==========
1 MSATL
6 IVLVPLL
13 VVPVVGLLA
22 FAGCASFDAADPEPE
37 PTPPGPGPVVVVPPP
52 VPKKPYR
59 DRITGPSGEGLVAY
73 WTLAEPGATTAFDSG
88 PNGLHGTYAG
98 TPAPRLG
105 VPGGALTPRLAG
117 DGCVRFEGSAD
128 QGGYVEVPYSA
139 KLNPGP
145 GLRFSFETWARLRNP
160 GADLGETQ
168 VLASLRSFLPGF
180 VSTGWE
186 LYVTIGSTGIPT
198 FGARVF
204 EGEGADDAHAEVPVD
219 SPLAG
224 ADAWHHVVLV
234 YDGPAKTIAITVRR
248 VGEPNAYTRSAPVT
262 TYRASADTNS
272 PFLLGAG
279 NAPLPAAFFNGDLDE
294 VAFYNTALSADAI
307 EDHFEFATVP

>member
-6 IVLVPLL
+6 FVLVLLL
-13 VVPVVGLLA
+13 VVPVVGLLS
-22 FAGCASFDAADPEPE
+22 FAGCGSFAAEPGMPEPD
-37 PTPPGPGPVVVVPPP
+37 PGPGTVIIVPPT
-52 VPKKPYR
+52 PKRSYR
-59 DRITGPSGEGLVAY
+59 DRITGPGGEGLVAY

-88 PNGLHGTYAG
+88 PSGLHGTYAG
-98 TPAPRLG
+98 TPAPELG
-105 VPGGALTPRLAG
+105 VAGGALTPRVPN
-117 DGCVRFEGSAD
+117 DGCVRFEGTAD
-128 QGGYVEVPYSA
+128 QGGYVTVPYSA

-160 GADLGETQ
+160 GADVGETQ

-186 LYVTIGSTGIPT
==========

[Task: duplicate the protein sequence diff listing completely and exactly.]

1 MSATL
6 IVLVPLL
13 VVPVVGLLA
22 FAGCASFDAADPEPE
37 PTPPGPGPVVVVPPP
52 VPKKPYR
59 DRITGPSGEGLVAY
73 WTLAEPGATTAFDSG
88 PNGLHGTYAG
98 TPAPRLG
105 VPGGALTPRLAG
117 DGCVRFEGSAD
128 QGGYVEVPYSA
139 KLNPGP
145 GLRFSFETWARLRNP
160 GADLGETQ
168 VLASLRSFLPGF
180 VSTGWE
186 LYVTIGSTGIPT
198 FGARVF
204 EGEGADDAHAEVPVD
219 SPLAG
224 ADAWHHVVLV
234 YDGPAKTIAITVRR
248 VGEPNAYTRSAPVT
262 TYRASADTNS
272 PFLLGAG
279 NAPLPAAFFNGDLDE
294 VAFYNTALSADAI
307 EDHFEFATVP

>member
-6 IVLVPLL
+6 FVLVLLL
-13 VVPVVGLLA
+13 VVPVVGLLS
-22 FAGCASFDAADPEPE
+22 FAGCGSFAAEPGMPEPD
-37 PTPPGPGPVVVVPPP
+37 PGPGTVIIVPPT
-52 VPKKPYR
+52 PKRSYR
-59 DRITGPSGEGLVAY
+59 DRITGPGGEGLVAY

-88 PNGLHGTYAG
+88 PSGLHGTYAG
-98 TPAPRLG
+98 TPAPELG
-105 VPGGALTPRLAG
+105 VAGGALTPRVPN
-117 DGCVRFEGSAD
+117 DGCVRFEGTAD
-128 QGGYVEVPYSA
+128 QGGYVTVPYSA

-160 GADLGETQ
+160 GADVGETQ

-186 LYVTIGSTGIPT